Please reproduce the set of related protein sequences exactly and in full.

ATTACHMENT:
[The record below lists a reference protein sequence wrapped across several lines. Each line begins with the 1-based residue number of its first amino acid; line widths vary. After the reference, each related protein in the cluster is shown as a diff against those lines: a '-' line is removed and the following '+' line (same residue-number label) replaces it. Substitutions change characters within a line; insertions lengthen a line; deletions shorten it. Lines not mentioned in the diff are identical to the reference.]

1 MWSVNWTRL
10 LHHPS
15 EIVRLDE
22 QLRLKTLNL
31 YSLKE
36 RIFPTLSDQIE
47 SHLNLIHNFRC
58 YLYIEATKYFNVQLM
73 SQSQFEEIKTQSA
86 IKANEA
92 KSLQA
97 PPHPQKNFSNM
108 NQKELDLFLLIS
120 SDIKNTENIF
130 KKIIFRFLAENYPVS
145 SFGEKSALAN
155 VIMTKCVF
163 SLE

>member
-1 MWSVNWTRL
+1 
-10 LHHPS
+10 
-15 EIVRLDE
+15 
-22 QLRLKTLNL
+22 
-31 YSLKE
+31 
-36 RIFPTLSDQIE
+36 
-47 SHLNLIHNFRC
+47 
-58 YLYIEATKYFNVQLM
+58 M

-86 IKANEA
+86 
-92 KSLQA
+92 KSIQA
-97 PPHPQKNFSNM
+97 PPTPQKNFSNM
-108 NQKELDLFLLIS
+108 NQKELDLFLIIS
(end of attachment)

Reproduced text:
[The record below lists a reference protein sequence wrapped across several lines. Each line begins with the 1-based residue number of its first amino acid; line widths vary. After the reference, each related protein in the cluster is shown as a diff against those lines: a '-' line is removed and the following '+' line (same residue-number label) replaces it. Substitutions change characters within a line; insertions lengthen a line; deletions shorten it. Lines not mentioned in the diff are identical to the reference.]

1 MWSVNWTRL
10 LHHPS
15 EIVRLDE
22 QLRLKTLNL
31 YSLKE
36 RIFPTLSDQIE
47 SHLNLIHNFRC
58 YLYIEATKYFNVQLM
73 SQSQFEEIKTQSA
86 IKANEA
92 KSLQA
97 PPHPQKNFSNM
108 NQKELDLFLLIS
120 SDIKNTENIF
130 KKIIFRFLAENYPVS
145 SFGEKSALAN
155 VIMTKCVF
163 SLE

>member
-1 MWSVNWTRL
+1 
-10 LHHPS
+10 
-15 EIVRLDE
+15 
-22 QLRLKTLNL
+22 
-31 YSLKE
+31 
-36 RIFPTLSDQIE
+36 
-47 SHLNLIHNFRC
+47 
-58 YLYIEATKYFNVQLM
+58 M

-86 IKANEA
+86 
-92 KSLQA
+92 KSIQA
-97 PPHPQKNFSNM
+97 PPTPQKNFSNM
-108 NQKELDLFLLIS
+108 NQKELDLFLIIS